Post by Lynn McGuire
"Researchers say it would be cheap and doable to dim the sun to
curb global warming"
https://www.bostonglobe.com/metro/2018/11/28/researchers-say-woul
d-cheap-and-doable-dim-sun-curb-global-warming/0g5Lg18Cv3ycYfQRvS
9PZP/story.html
I have been advocating space umbrellas for quite a while now.
Plus they could be used as a weapon. If your neighbor state
bothers you, turn off their sunshine.
You should read what you post links to.
"Wagner himself in a February 2018 essay in the Wall Street Journal
coauthored with a Harvard economics professor said, “Seriously
addressing climate change means cutting carbon emissions and,
ultimately, reducing the carbon already in the atmosphere. There’s no
way around it.”"
(Wagner is one of the authors of the paper.)
You really are becoming Shawn Wilson, dude.
(Also, neither author appears to be within his field when talking
about climatology. Wagner is an engineer, and is talking strictly
about the technical feasibility of "space umbrellas," not the
advisability - a point Wagner himself makes in the article.)
Rising CO2 has other negative effects besides acting as a greenhouse gas. It
is a source of ocean acidification, which is contributing to the collapse of
ocean ecosystems as the formation of carbonate shells in everything from
plankton to coral reefs becomes more difficult.
pt
How did the oceans survive when the CO2 hit well over 1,000 ppm many
millions of years ago ?
That's one that the global warming advocates never want to address.
I would have sworn that I saw a graph once that had 8,000 ppm of CO2 in
the atmosphere way back when but, I cannot find it now.
That would not surprise me. We've done climate model simulations of past eras, in particular the Ordovician, at 20X CO2 as that was within the range of estimates for that time.

These estimates of past CO2 have huge error bars, of course. They are achieved in a number of ways, by analysis of rocks formed from old soils (e.g. isotopic abundances and mineral substitution can depend on temperature and acidity, the acidity being linked to CO2) but mainly from inverse modelling, particularly the GEOCARB models of George Berner.

I've done a little of this myself:

https://www.researchgate.net/publication/249521433_Siberian_glaciation_as_a_constraint_on_Permian-Carboniferous_CO2_levels

Mind you, I don't think there were a lot of cod in the ocean when or if CO2 levels were at 8000 ppm. If you're happy to lunch on acid-resistant dinoflagellates, then eat hearty! Though from the sound of things you should be eating and whipping yourself at the same time. Whatever floats your (acid resistant) boat, I guess.

William Hyde
Juho Julkunen
2018-11-30 04:08:40 UTC
Reply
Permalink
In article <***@4ax.com>, jclarke.873638
@gmail.com says...
Post by J. Clarke
That's one that the global warming advocates never want to address.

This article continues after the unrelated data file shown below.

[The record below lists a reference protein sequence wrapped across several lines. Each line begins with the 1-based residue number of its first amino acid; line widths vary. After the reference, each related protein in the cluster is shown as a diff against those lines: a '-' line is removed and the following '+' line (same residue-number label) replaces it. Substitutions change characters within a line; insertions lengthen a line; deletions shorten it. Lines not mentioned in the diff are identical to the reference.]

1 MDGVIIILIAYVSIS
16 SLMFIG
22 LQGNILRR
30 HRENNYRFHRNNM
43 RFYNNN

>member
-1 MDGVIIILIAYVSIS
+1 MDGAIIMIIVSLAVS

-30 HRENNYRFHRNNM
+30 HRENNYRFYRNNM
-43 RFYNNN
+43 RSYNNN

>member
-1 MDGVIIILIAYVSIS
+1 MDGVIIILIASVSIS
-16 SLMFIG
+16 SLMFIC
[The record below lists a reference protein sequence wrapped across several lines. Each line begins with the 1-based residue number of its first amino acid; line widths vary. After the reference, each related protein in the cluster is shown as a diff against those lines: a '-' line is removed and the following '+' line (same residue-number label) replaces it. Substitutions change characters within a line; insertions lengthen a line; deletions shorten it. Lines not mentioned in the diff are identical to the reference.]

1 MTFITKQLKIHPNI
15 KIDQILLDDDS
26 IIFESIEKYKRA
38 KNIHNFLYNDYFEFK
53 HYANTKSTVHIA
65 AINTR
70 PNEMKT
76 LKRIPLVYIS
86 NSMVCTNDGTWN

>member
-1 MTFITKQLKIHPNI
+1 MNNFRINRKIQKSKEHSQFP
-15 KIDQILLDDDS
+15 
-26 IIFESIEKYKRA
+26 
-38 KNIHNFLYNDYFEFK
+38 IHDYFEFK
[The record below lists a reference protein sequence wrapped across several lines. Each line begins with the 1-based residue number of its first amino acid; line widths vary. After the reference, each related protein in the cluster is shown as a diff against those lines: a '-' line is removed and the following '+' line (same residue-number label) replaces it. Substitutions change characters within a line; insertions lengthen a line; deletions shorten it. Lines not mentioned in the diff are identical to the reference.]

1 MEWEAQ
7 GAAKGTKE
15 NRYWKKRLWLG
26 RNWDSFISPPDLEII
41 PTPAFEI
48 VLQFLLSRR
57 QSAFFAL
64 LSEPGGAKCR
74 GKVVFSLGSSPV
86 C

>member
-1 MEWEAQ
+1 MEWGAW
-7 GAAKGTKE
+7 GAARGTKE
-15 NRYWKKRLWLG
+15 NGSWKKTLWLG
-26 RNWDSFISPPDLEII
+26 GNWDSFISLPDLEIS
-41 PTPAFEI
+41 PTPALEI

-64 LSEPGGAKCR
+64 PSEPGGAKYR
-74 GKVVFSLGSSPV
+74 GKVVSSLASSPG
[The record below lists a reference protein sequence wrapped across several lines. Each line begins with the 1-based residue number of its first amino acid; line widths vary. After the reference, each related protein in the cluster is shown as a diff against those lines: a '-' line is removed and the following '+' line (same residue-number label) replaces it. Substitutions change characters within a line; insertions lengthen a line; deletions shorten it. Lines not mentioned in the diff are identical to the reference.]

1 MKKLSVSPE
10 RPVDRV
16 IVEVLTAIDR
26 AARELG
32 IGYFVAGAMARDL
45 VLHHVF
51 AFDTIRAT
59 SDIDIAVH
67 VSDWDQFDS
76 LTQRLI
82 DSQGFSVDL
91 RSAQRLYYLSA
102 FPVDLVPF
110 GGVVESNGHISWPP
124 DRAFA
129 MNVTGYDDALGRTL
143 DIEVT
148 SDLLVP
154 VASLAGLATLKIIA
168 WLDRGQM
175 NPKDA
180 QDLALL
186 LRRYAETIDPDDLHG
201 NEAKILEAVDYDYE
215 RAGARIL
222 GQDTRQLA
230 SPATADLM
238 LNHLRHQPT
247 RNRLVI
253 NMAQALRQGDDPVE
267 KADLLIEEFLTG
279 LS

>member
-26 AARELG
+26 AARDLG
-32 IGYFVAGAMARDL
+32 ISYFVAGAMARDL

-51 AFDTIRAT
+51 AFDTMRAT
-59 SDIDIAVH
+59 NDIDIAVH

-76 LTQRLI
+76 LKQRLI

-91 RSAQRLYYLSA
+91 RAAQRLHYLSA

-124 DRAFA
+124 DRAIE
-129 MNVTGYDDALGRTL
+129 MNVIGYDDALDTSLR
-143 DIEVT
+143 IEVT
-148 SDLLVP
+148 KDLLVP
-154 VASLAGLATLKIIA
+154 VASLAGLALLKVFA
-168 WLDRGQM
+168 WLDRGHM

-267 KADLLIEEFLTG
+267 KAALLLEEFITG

Shawn Wilson was a global warming advocate, wasn't he?

In that he considered it a good thing.
--
Juho Julkunen
Jibini Kula Tumbili Kujisalimisha
2018-11-30 23:04:18 UTC
Reply
Permalink
Post by Juho Julkunen
Post by J. Clarke
That's one that the global warming advocates never want to
address.
Shawn Wilson was a global warming advocate, wasn't he?
In that he considered it a good thing.
IIRC, yes. One can find advantageous aspects to it, like opening up
northern real estate to more practical habitation, and longer growing
seasons. But mostly, Shawn advocated in favor of it beacuse he was
Shawn Wilson, and that was the stupidest thing he could possibly say,
so he *had* to say it.
--
Terry Austin

Vacation photos from Iceland:
https://plus.google.com/u/0/collection/QaXQkB

"Terry Austin: like the polio vaccine, only with more asshole."
-- David Bilek

Jesus forgives sinners, not criminals.
Peter Trei
2018-11-29 20:27:55 UTC
Reply
Permalink
Post by Lynn McGuire
Post by Peter Trei
Post by Jibini Kula Tumbili Kujisalimisha
Post by Lynn McGuire
"Researchers say it would be cheap and doable to dim the sun to
curb global warming"
https://www.bostonglobe.com/metro/2018/11/28/researchers-say-woul
d-cheap-and-doable-dim-sun-curb-global-warming/0g5Lg18Cv3ycYfQRvS
9PZP/story.html
I have been advocating space umbrellas for quite a while now.
Plus they could be used as a weapon. If your neighbor state
bothers you, turn off their sunshine.
You should read what you post links to.
"Wagner himself in a February 2018 essay in the Wall Street Journal
coauthored with a Harvard economics professor said, “Seriously
addressing climate change means cutting carbon emissions and,
ultimately, reducing the carbon already in the atmosphere. There’s no
way around it.”"
(Wagner is one of the authors of the paper.)
You really are becoming Shawn Wilson, dude.
(Also, neither author appears to be within his field when talking
about climatology. Wagner is an engineer, and is talking strictly
about the technical feasibility of "space umbrellas," not the
advisability - a point Wagner himself makes in the article.)
Rising CO2 has other negative effects besides acting as a greenhouse gas. It
is a source of ocean acidification, which is contributing to the collapse of
ocean ecosystems as the formation of carbonate shells in everything from